Turning to the usefulness of personal statements as a way to assess candidates, there are a small number of papers examining this issue. For example a small meta-analysis showed that ratings of personal statements were poor predictors of academic achievement, over and above standardised test scores and prior attainment. Arguments have also been made that rather than functioning as a holistic assessment of university suitability or preparedness, they function solely as assessments of writing skills, again casting doubt on their usefulness in identifying good candidates. There is also evidence that a more structured approach to rating personal statements yielded negligible predictive validity for first year grades and dropout rates.

Any doubts about the validity of personal statements are likely to translate into inconsistencies in their use. There is little research examining how personal statements are used by university admissions teams – so we have no real understanding of the extent to which they are trusted by admissions departments and used seriously for decision-making. A greater concern for UCAS than what applicants are writing should be how university admissions staff are assessing their writing, as well as the biases that these staff implicitly or explicitly have regarding low socioeconomic and ethnic minority groups.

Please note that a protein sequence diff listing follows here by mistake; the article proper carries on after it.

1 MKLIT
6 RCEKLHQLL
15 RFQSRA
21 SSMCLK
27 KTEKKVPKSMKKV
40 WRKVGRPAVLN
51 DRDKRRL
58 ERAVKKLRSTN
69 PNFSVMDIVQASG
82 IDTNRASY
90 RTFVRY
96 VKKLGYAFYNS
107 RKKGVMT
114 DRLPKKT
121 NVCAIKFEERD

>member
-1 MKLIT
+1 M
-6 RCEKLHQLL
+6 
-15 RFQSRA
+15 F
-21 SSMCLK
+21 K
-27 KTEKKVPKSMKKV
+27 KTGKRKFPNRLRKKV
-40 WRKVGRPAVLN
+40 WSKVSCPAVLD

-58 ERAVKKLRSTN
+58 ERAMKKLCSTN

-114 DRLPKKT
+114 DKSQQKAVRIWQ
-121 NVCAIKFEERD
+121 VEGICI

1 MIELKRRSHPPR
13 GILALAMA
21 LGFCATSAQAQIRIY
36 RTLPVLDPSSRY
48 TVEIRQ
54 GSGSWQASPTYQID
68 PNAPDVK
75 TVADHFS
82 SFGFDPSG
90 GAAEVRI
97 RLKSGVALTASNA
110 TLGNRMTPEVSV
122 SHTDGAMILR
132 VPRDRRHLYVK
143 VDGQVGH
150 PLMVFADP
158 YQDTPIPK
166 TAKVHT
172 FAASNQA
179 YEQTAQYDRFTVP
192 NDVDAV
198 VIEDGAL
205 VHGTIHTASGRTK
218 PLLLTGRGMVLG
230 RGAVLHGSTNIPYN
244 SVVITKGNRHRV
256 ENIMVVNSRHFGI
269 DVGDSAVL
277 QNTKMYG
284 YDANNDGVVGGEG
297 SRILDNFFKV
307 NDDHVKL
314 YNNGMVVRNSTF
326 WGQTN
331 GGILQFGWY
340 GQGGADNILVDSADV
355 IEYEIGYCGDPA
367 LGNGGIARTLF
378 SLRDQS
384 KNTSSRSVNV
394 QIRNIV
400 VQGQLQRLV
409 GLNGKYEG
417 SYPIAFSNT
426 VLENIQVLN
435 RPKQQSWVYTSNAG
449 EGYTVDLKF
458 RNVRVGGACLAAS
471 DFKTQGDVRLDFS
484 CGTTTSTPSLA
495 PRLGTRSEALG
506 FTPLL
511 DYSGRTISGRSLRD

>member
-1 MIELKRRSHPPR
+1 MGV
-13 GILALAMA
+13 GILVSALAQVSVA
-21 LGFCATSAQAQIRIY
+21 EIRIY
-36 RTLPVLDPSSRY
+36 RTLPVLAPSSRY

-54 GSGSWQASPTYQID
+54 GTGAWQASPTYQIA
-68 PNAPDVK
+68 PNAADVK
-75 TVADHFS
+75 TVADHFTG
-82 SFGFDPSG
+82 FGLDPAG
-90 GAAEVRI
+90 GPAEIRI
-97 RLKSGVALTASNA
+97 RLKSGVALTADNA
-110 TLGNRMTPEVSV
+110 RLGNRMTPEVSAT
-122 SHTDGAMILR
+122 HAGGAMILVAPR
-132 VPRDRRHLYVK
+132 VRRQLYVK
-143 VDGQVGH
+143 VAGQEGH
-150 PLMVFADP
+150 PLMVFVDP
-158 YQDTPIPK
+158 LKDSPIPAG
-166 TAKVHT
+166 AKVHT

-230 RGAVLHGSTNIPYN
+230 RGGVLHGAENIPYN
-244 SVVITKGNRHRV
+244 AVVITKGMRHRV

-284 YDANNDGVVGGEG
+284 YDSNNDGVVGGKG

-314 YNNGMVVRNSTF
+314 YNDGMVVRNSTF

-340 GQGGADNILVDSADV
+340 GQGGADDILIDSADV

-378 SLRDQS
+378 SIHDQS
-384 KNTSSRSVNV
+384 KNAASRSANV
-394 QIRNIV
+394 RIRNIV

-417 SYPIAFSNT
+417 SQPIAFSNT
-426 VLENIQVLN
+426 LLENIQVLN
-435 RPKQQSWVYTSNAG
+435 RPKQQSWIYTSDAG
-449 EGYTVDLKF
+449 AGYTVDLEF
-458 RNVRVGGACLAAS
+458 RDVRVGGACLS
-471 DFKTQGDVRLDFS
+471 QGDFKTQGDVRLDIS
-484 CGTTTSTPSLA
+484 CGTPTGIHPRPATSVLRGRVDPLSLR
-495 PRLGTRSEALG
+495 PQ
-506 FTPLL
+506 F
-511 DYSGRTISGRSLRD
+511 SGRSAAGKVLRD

Finally, examining the issue of stress, a recent report analysed a large number of personal statements from students from underrepresented backgrounds, as well as conducting surveys and interviews of these students. Applicants from under-represented backgrounds were found to experience a number of challenges when writing their essays, with some spending 30-to-40 hours on their essays, with obvious knock-on effects to their studies and free time. Particular challenges arose from the free-form nature of the essay – such as writing the opening paragraph, developing an effective flow / structure arise, and uncertainty from the lack of an explicit question.

What is UCAS’ Proposed Solution?

UCAS current proposals are to replace this free text personal statement with a structured format consisting of 6 open questions:

  1. Motivation for Course – Why do you want to study these courses?
  2. Preparedness for Course – How has your learning so far helped you to be ready to succeed on these courses?
  3. Preparation through other experiences – What else have you done to help you prepare, and why are these experiences useful?
  4. Extenuating circumstances – Is there anything that the universities and colleges need to know about, to help them put your achievements and experiences so far into context?